Once upon a time, nuclear power was going to make electricity "too cheap to meter." Today, the Internet is supposed to do the same thing for telephone calls.
This time it may be true.
Voice over Internet Protocol, or VoIP, is one of the fastest-growing, and most misunderstood, technologies in the world at the moment. Confusion, outdated beliefs, and urban mythology reign over such simple issues as how it works, the quality of the calls, and, of course, how much it costs--VoIP calls are not free now, and they never will be. As things are shaping up, though, they're so cheap that carriers are letting customers make all the calls they want for a single monthly fee, typically US $25 to $35.
Simply put, VoIP means doing voice communications over the same networks that we rely on for data communications--the local networks that connect to our computers and the Internet that links them all together. If you've ever bought a prepaid phone card, especially one for international calling, you've probably already dialed into a VoIP system without knowing it. By crossing national borders as cheap Internet packets, instead of moving through an expensive switched circuit, an international VoIP call, while still billed per minute, costs pennies, not dimes or quarters.
In fact, those low costs, and the efficiencies for carriers of maintaining a single, unified telecommunications network, guarantee that all telephony will eventually be done over IP. Essentially everyone in the telecommunications industry agrees on that.
So, not surprisingly, there's a cattle stampede of providers: in North America alone, some 400 VoIP services are now competing for residential customers, says William Cheek, an analyst at Parks Associates, in Dallas.
Even traditional local telephone companies are part of the herd. In the United States, Verizon Communications Inc., based in New York City, has been signing up subscribers since last July; rival Qwest Communications International Inc., in Denver, since August. SBC Communications Inc., in San Antonio, another regional giant, announced last fall that it would launch a VoIP service in early 2005. "The market is saturated with service providers already," Cheek says. And many corporations, lured by the promise of cutting their telephony expenses by half or more, are turning to VoIP--at least for their internal communications.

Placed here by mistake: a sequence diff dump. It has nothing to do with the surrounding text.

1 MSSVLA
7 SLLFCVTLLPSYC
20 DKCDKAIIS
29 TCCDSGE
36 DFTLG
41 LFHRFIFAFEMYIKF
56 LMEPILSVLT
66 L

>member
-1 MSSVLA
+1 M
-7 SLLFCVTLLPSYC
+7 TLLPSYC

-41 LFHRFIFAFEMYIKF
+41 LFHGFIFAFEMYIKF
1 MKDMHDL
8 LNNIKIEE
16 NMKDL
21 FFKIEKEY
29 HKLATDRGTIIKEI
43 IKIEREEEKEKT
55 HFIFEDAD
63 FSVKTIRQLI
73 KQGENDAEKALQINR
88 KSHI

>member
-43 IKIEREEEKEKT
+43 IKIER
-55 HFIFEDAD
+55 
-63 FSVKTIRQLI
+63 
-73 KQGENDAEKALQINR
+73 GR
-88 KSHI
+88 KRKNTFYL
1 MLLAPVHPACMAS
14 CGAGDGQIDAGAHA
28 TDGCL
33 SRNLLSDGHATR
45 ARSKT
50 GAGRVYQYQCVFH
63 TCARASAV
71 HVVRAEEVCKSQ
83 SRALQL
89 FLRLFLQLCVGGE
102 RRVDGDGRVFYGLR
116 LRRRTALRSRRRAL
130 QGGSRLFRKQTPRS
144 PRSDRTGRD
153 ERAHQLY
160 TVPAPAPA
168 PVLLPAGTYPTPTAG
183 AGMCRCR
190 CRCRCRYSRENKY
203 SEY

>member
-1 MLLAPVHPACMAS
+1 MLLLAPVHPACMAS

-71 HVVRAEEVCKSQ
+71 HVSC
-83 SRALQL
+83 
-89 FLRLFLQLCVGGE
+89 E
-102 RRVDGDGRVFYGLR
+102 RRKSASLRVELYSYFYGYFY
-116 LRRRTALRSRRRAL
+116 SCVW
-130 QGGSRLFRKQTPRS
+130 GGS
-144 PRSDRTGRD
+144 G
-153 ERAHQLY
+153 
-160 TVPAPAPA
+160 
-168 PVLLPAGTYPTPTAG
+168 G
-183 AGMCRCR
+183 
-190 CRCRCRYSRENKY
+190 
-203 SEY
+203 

The two largest call-anyone VoIP providers in the United States are each signing up about a thousand new customers a day--a rate that compares favorably with other quickly adopted technologies, such as the CD player, satellite television, and high-speed Internet. One of these leaders is Vonage Holdings Corp., in Edison, N.J., a stand-alone VoIP company whose service runs over a household's existing broadband line. The other is Cablevision Systems Corp., a Bethpage, N.Y., large regional cable TV provider, which began its VoIP service in November 2003.
Between them, as of January, Vonage and Cablevision had a little more than half of the 1 million U.S. households using VoIP. Of course, that's just a tiny fraction of the total number of homes with telephone service in the United States--about 106 million (out of 109 million households in all).
Still, the momentum is clearly in favor of VoIP. According to the Telecommunications Industry Association, in Arlington, Va., at some point in 2006, more than half of all the new private branch exchanges being installed will be IP based. And the number of residential VoIP subscribers will rise 12-fold, to about 12 million, by 2009, industry analysts project. By that time, total U.S. revenue for business and residential VoIP products and services will be nearly $21 billion, up from $2.5 billion today, says Aaron Nutt, an analyst at Atlantic-ACM, a unit of Boston-based ACM Group Inc., which specializes in telecommunications consulting and market research.